How to Read and Understand the Balance Sheet
Determine the health of a business by analyzing its Balance Sheet
The balance sheet is a standard financial report that is often included with a business’ financial statements.
It is easy for business owners to understand the profit and loss statement (P&L), which provides business revenues and expenses for a given period. The balance sheet, however, provides a snapshot of a company’s accounts, specifically assets, liabilities and equity, at a given time.
So why is understanding your balance sheet so important?
First, as mentioned above, it includes the company’s assets at a specific point in time (i.e., month-end, year-end, etc.). A classified balance sheet will list the assets by liquidity and show what can and should be converted to cash quickly to pay for liabilities, operating expenses, or to invest in new ventures. Conversely, the non-liquid assets will also be listed and tell readers what the company owns long-term.
The liabilities section of the balance will show any upcoming amounts due in the short-term as well as any long-term balances. Usually, a liability is considered short-term if it is due within 12 months of the balance sheet date.
When reviewing a company’s balance sheet, the reader will review current liabilities as well as the current assets and determine if the company has sufficient current assets to settle short-term liabilities.
If current liabilities exceed current assets, the reader may conclude that the company may not be able to settle current liabilities as they come due.
Long term assets and liabilities
The long-term assets and liabilities also tell a story about the company’s future. Long-term assets such as notes receivable will advise the reader that the company will convert the assets to cash in the future. The long-term liabilities will advise of the future commitments the company has and its ability to settle those future commitments.
Analyzing a company’s balance sheet from one period to another will also provide information regarding the business health. For example, reviewing the trend in accounts receivable from one period to another can identify issues such as slow collections and uncollectible debts.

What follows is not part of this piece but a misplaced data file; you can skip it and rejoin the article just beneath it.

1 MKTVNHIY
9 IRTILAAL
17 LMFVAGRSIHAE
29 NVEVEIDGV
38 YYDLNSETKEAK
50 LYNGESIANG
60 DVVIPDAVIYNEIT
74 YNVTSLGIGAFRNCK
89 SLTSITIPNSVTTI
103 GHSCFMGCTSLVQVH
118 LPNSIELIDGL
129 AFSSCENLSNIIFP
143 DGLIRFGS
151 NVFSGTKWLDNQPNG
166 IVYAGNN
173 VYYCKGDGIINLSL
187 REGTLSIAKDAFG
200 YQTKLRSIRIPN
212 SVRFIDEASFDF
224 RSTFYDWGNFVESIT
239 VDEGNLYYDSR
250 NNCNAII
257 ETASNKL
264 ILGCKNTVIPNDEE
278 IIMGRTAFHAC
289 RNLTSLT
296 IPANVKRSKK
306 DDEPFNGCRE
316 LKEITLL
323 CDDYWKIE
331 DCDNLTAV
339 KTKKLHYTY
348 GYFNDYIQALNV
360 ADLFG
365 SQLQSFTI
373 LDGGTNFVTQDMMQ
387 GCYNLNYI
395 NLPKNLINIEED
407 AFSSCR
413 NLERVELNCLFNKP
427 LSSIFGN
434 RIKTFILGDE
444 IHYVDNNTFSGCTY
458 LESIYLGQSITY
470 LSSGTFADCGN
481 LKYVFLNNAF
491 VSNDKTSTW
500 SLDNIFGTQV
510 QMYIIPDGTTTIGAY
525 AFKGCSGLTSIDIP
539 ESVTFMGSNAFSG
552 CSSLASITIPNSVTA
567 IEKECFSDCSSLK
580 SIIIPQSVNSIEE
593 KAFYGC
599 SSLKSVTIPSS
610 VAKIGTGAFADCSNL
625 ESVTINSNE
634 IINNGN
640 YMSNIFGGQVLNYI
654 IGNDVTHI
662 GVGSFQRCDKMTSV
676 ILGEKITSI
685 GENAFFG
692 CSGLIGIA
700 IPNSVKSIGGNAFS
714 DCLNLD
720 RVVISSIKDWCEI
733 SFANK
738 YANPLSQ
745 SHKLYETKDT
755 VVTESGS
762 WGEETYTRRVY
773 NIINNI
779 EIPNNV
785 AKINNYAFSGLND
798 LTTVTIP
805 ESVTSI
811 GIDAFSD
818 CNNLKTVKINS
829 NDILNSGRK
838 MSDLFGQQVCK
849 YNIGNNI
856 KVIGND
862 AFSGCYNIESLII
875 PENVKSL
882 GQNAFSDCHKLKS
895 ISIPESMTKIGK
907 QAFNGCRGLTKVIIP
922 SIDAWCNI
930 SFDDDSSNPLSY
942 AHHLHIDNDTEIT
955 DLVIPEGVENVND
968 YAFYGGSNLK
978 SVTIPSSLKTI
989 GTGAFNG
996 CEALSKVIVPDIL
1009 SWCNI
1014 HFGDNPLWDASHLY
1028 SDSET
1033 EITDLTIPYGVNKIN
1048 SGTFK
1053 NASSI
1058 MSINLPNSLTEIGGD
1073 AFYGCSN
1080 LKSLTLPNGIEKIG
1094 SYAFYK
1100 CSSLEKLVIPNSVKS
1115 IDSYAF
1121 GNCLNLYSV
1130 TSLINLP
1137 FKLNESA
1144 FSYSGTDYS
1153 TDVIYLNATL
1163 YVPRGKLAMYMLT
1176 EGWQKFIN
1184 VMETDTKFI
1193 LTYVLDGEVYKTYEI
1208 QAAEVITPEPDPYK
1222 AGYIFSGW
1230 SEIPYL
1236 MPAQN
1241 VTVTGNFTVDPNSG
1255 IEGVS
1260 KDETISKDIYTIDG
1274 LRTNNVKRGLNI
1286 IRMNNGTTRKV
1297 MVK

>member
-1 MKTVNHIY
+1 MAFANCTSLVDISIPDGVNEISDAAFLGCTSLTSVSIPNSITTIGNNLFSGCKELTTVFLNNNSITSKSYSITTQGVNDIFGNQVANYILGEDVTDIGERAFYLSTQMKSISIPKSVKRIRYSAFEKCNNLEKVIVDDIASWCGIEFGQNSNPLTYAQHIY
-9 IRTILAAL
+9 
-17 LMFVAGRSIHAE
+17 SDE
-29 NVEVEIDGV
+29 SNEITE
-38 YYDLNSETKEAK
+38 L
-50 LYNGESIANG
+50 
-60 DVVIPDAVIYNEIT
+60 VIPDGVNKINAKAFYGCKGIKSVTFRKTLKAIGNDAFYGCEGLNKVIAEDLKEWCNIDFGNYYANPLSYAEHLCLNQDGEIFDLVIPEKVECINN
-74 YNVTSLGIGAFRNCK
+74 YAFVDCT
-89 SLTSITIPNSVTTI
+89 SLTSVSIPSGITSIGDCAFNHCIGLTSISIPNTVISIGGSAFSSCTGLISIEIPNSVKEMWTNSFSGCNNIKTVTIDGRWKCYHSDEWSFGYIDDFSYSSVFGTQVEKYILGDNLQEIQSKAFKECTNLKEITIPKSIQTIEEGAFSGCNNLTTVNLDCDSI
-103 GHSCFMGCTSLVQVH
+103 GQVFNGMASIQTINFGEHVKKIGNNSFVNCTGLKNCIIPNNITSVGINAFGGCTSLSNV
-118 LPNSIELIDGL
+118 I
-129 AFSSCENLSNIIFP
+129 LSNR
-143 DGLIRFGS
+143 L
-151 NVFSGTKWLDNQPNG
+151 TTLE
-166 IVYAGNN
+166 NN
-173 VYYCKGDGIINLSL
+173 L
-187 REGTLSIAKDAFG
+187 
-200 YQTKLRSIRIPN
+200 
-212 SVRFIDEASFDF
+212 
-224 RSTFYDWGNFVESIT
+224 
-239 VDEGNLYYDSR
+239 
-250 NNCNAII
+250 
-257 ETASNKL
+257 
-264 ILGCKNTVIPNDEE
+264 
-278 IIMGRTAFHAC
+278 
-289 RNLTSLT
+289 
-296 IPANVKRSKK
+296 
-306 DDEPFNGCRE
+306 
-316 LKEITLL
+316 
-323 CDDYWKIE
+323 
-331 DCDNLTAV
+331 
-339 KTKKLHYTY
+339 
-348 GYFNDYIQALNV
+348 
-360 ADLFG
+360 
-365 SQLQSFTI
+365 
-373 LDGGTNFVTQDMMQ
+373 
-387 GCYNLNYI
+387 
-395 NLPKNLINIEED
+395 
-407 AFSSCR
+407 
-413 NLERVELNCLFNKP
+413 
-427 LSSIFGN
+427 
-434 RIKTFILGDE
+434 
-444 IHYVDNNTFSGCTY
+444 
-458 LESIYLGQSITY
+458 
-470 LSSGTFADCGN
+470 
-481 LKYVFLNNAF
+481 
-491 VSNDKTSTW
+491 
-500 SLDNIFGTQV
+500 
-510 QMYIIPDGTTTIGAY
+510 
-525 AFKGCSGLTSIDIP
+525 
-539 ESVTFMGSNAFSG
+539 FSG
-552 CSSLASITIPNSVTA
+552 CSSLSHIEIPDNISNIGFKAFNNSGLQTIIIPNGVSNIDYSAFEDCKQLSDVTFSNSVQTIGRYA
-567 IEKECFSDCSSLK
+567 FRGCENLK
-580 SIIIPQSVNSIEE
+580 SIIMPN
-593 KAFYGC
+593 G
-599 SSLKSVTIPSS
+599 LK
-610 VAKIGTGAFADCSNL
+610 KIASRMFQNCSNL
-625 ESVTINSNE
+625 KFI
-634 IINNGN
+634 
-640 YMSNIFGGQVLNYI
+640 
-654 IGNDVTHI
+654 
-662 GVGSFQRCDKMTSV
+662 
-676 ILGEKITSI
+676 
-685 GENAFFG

The equity section of the balance sheet is made up of the initial investment in the company and any accumulated profits or losses retained in the business at the balance sheet date. This balance is what the owners would expect if the company was liquidated. If equity is negative, the company would not have sufficient assets to settle its debts if the assets were liquidated at the balance sheet value.
For the balance sheet to be an effective tool for business owners in analyzing the strengths of their business, it should be kept on the accrual basis. In fact, financial statements prepared on the GAAP basis (Generally Accepted Accounting Principles) are usually accrual basis. An accrual basis balance sheet will include all accounts receivables and accounts payables, thus providing an accurate snap shot of the company’s assets and liabilities at a specific date.
Conversely, cash basis balance sheets will not include the receivables and payables and, if these items are material to the business, the reader will not know what collections are expected in the short-term and what liabilities will need cash in the immediate future.
If you are a small business owner take a moment to review your balance sheet. Understanding how to improve specific account balances can help you grow a financially secure business.
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At KRS, our CPAs can help you review your balance sheet and put together a plan for improving your company’s financial situation. Give us a call at 201.655.7411 or email me at firstname.lastname@example.org.